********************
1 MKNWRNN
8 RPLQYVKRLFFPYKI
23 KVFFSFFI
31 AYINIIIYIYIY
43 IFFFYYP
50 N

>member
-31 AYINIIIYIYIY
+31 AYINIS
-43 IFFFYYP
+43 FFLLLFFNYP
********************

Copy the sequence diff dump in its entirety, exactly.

1 MKNWRNN
8 RPLQYVKRLFFPYKI
23 KVFFSFFI
31 AYINIIIYIYIY
43 IFFFYYP
50 N

>member
-31 AYINIIIYIYIY
+31 AYINIS
-43 IFFFYYP
+43 FFLLLFFNYP